By Raiza Giorgi

Santa Barbara County Public Health officials reported the sixth death related to COVID-19, as a male person from mid-county in his 60’s who had underlying conditions (comorbidities). County officials expressed condolences to the relatives of the deceased. 

The total case count is at 460 testing positive for COVID-19 in the county, with the Santa Ynez Valley remaining at five cases. The county did report that 60 percent of all the positive cases have fully recovered. 

The total number tested is 2471, with 460 positive makes a 18.6 percent positivity rate among county residents. The fatality rate is at .00002 percent, from current county numbers reported. 

The Star asked Dr. Henning Ansorg if those who passed were officially reported as the cause of death as a direct result of COVID-19, as the state of Pennsylvania just had to roll back on 200 deaths because COVID-19 was listed as “probable” cause of death without being tested. 

“It’s tricky determining the cause of death for three of the six, because there were severe comorbidities which the physician said made it difficult to make a clear distinction and opted to list. The other three cases were clear the cause was COVID-19,” Ansorg said.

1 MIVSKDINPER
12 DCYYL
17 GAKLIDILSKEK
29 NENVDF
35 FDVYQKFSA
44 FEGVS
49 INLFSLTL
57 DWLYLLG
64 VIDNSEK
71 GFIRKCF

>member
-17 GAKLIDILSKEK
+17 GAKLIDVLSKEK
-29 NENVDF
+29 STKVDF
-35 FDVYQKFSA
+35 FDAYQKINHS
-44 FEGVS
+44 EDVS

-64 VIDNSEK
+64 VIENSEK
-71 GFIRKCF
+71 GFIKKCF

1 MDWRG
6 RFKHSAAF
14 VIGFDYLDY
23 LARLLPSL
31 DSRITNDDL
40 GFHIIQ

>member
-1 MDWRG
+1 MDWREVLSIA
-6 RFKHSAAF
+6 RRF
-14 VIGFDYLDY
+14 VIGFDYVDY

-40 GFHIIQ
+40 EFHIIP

Noozhawk’s Tom Bolton asked if mid-county meant the Santa Ynez Valley, and neither Ansorg nor County Health Director Van Do-Reynoso had the specific location of the deceased. Ansorg indicated the person died at Lompoc Valley Medical Center, however LMVC officials state the death didn’t occur there.

“LVMC is the only medical facility in Lompoc and there was no such death at our facility and any report to the contrary is incorrect,” said Steve Popkin, chief executive officer. 

The Star is checking with the county to see where the death did occur, and will update as soon as possible. 

With the warm weather already hitting the Central Coast, Second District Supervisor Gregg Hart warned people to get out an exercise early in the morning to avoid the heat and to make sure when going out to maintain the social distancing guidelines. The county sent out an earlier press release saying if people couldn’t maintain they would close county beaches, parks and trails. 

Santa Barbara County also released the guidelines on restrictions for various business entities from those listed as “essential” services, as they had many questions on what can operate and what cannot. Those guidelines can be found HERE